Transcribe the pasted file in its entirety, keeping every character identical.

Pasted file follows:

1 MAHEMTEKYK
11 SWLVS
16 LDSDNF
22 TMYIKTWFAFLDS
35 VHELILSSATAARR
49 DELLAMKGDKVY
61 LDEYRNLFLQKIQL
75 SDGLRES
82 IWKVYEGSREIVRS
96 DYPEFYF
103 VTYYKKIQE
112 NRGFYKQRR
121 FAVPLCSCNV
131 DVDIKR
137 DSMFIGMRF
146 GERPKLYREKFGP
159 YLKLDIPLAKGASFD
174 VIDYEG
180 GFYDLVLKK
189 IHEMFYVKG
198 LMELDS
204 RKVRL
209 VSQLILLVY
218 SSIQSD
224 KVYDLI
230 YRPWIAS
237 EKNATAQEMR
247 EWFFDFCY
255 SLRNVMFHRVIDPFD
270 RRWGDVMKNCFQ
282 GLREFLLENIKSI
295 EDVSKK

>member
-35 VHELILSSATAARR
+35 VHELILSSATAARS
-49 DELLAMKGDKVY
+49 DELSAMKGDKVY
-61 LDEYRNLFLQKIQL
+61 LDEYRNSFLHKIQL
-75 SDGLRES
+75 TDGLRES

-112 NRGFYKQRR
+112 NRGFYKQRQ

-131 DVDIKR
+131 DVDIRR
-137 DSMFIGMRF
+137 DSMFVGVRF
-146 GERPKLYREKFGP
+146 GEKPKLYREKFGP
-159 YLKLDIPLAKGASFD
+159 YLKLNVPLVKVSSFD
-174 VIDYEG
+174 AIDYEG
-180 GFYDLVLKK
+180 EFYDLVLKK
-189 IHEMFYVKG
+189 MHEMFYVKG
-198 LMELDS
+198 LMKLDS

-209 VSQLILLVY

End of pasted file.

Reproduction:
1 MAHEMTEKYK
11 SWLVS
16 LDSDNF
22 TMYIKTWFAFLDS
35 VHELILSSATAARR
49 DELLAMKGDKVY
61 LDEYRNLFLQKIQL
75 SDGLRES
82 IWKVYEGSREIVRS
96 DYPEFYF
103 VTYYKKIQE
112 NRGFYKQRR
121 FAVPLCSCNV
131 DVDIKR
137 DSMFIGMRF
146 GERPKLYREKFGP
159 YLKLDIPLAKGASFD
174 VIDYEG
180 GFYDLVLKK
189 IHEMFYVKG
198 LMELDS
204 RKVRL
209 VSQLILLVY
218 SSIQSD
224 KVYDLI
230 YRPWIAS
237 EKNATAQEMR
247 EWFFDFCY
255 SLRNVMFHRVIDPFD
270 RRWGDVMKNCFQ
282 GLREFLLENIKSI
295 EDVSKK

>member
-35 VHELILSSATAARR
+35 VHELILSSATAARS
-49 DELLAMKGDKVY
+49 DELSAMKGDKVY
-61 LDEYRNLFLQKIQL
+61 LDEYRNSFLHKIQL
-75 SDGLRES
+75 TDGLRES

-112 NRGFYKQRR
+112 NRGFYKQRQ

-131 DVDIKR
+131 DVDIRR
-137 DSMFIGMRF
+137 DSMFVGVRF
-146 GERPKLYREKFGP
+146 GEKPKLYREKFGP
-159 YLKLDIPLAKGASFD
+159 YLKLNVPLVKVSSFD
-174 VIDYEG
+174 AIDYEG
-180 GFYDLVLKK
+180 EFYDLVLKK
-189 IHEMFYVKG
+189 MHEMFYVKG
-198 LMELDS
+198 LMKLDS

-209 VSQLILLVY